Mary McAffee Story: A Totally Committed Life
Big blessings come from a quiet, faithful life
Henry Clay Morrison was a Methodist preacher before he became president of Asbury College and founded Asbury Theological Seminary in 1923. This is his story of a remarkable women in his first parish in Stanford, Ky. around 1887.
“When I got to Stanford, Ky. as the new pastor, I stayed at a boarding house with a most delightful family. The Baptist pastor, Rev. John Bruce, a single man, was also boarding with the same family.
When I inquired about the spiritual state of the community, Rev. Bruce said, “Well, it’s none too good. We need a revival. But there is a wonderful woman down at the toll gate on the Crab Orchard Pike about a half mile out of town. Her name is Mary McAfee. She is a most remarkable Christian; a little peculiar in her views, but wonderfully filled with the Spirit. If we had more like her, the churches would be in much better condition. By the way, she is a member of your church.”
Rev. Mallory pastored the Presbyterian Church. He called to see me a few days after my arrival, a most delightful gentleman. He talked earnestly about the need of a revival in our town. By and by, he said, “Have you met Mary McAfee? She is a member of your church. She keeps the toll gate down on the Crab Orchard Pike, about a half a mile out of town. She has some queer notions, but she lives very close to her Lord.”
Well, you may be sure I was becoming deeply interested in Sister McAfee, so I went down to see her. I found a very modest, little maiden woman who must have been past forty years of age. She told me a remarkable story of how she had received the baptism with the Holy Spirit in sanctifying power. How that after being bedridden for seven years she was miraculously healed, and that the Lord was graciously using her in the salvation of souls.
I had never met anyone to whom Jesus seemed a more real, gracious and present Savior. Tears trickled down my cheeks while she talked. I asked for an interest in her prayers and went away profoundly impressed.
We had a skeptic in the town; you always find one in a County Seat. I went up to his office and had a talk with him. He was a bit sour; he criticized the religious life of some of the men in the churches and was disposed to find fault. I was a bit embarrassed. But then he said, “There is a little woman, though, by the name of McAfee, who keeps the toll gate down on the Crab Orchard Pike about a half mile out of town. If I could get the kind of religion she has, I would like to have it.”
I remembered that my Master had likened a consecrated, holy life to a “city set on a hill that could not be hid.” When ministers visited me, I would take them down to the toll gate and ask Sister McAfee to tell her experience. Each one was deeply moved. She was never excited, never afraid. She was resting in the calm of full redemption and perfect love. Her education was limited, but her comprehension of scriptural truth was most remarkable and her thinking wonderfully clear. She prayed earnestly that I might be wholly consecrated, entirely saved from sin, and filled with the Holy Spirit. She was a power in our revivals. Everybody believed in her. Her testimonies were quiet and convincing. She walked with God. She breathed the spirit of prayer, forgiveness and love. People who came in contact with her longed to know more about Jesus.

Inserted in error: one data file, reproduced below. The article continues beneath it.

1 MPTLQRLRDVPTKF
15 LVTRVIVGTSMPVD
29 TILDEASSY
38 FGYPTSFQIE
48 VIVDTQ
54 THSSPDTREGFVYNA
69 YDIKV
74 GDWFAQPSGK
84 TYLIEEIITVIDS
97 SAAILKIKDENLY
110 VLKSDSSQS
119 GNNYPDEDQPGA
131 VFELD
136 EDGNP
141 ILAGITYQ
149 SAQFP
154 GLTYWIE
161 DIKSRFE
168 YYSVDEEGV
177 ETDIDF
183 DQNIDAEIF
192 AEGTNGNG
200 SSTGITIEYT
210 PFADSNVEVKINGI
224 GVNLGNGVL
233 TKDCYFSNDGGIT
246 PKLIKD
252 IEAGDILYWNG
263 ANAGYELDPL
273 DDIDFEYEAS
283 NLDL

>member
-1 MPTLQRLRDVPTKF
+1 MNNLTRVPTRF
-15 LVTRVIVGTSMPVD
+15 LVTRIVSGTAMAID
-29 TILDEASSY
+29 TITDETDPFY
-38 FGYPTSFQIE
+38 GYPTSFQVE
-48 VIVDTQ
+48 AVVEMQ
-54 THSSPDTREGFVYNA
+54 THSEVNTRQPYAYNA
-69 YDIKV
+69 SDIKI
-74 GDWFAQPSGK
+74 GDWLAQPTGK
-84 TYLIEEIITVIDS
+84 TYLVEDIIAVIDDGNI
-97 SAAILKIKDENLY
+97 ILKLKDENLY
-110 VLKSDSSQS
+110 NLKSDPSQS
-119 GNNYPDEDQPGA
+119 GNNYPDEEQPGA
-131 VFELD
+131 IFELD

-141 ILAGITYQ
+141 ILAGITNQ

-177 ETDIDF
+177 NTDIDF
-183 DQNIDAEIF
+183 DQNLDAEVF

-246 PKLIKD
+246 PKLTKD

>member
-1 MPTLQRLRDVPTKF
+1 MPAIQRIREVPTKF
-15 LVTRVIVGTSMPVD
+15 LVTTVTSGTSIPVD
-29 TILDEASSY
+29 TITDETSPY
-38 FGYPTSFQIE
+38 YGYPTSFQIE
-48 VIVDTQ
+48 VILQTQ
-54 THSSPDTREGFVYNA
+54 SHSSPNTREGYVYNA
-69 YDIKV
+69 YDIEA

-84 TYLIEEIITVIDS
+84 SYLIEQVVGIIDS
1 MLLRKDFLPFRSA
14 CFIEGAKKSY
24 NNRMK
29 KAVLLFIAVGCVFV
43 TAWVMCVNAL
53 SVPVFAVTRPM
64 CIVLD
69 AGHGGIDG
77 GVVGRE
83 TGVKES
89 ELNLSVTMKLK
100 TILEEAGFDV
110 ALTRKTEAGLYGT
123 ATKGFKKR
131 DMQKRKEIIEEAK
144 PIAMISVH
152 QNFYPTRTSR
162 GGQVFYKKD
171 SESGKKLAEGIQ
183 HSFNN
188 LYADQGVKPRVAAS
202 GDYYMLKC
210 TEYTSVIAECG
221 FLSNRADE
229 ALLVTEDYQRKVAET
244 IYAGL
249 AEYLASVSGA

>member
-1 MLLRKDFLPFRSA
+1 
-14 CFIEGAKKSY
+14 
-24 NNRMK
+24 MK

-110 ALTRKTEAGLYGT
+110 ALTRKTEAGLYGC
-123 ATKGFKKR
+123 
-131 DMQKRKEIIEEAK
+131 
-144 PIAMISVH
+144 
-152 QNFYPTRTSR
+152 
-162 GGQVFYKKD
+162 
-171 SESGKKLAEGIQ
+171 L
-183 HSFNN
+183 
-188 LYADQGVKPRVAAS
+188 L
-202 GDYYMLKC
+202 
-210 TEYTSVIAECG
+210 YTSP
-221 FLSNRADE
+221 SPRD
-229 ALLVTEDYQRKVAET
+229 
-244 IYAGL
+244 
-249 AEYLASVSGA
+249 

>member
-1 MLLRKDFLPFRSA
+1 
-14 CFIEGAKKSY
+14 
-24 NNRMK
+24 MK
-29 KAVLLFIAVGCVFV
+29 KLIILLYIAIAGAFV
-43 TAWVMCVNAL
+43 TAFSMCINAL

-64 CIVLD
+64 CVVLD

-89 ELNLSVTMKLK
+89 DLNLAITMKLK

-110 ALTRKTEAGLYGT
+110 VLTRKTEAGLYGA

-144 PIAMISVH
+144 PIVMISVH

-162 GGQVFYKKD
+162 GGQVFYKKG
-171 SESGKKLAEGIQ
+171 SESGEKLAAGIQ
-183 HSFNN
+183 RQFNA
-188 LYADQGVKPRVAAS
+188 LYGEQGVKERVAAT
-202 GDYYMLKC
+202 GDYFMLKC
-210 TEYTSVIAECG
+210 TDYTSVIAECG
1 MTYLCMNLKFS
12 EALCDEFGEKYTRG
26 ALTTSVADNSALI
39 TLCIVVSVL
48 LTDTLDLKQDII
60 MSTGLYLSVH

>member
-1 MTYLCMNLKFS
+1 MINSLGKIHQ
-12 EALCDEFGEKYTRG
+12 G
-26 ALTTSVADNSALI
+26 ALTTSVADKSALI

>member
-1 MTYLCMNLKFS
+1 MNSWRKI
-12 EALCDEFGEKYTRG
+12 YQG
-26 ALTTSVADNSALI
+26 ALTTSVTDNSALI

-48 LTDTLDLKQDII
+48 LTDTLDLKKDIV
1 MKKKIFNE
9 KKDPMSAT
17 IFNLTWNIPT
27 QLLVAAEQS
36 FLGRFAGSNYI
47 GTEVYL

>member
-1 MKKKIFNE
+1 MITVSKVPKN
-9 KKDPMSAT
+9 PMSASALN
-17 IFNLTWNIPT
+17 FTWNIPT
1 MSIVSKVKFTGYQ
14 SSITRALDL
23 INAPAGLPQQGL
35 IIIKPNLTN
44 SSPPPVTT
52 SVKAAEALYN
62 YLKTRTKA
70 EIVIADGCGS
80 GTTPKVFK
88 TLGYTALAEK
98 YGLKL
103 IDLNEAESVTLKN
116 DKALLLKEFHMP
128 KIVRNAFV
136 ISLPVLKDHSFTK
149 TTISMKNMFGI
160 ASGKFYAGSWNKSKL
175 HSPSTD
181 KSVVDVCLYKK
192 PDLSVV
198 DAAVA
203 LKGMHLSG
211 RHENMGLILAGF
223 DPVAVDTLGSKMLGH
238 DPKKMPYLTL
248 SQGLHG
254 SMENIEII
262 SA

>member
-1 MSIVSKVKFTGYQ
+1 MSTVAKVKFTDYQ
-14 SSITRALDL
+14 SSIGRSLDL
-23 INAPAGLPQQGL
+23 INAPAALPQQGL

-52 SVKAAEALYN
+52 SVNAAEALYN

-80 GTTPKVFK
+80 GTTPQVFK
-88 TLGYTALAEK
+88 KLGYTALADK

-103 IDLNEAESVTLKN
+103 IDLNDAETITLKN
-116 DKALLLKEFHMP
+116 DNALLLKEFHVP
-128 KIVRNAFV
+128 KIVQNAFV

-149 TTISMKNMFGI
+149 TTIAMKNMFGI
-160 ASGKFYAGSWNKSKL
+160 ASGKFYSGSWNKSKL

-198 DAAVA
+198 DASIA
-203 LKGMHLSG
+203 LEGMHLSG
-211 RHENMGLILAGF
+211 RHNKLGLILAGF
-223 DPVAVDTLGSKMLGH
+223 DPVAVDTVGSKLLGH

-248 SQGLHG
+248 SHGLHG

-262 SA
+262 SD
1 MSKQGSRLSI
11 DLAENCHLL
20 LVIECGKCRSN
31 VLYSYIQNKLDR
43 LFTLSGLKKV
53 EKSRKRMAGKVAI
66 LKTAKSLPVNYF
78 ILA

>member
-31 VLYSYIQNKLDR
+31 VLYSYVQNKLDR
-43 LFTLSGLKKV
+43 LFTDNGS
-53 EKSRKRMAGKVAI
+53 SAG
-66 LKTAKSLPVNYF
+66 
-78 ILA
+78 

A newspaper reporter went down, had a talk with her and published her testimony in the Lousiville Courier Journal. Rev. W. W. Hooper, down in Mississippi, read her testimony and traveled 600 miles(!) to Stanford to ask her about her experience and ask for her prayers. While there, he received the baptism with the Holy Spirit in sanctifying power. He returned to Mississippi to preach a full salvation in Christ received by faith.
It would take a case full of books to tell how the fire spread. Sinners were converted, preachers were sanctified, missionaries went out across the seas. Years passed. Little Mary’s health failed and she faded gradually. Then her saintly spirit, on wings of love and faith, rose to meet and dwell with her blessed Savior forevermore.
The good people of Stanford sent for me to say some words at her funeral. As I stood by the plain coffin and looked at her quiet saintly face that seemed to tell of a soul that had entered into eternal rest, I hadn’t a doubt but directly and indirectly 100,000 souls had been touched for good through the holy life and the testimony of a little maiden woman who kept the tollgate on the Crab Orchard Pike about a half mile out of town near Stanford, Ky.”
This article from The Pentecostal Herald, Nov/Dec 1988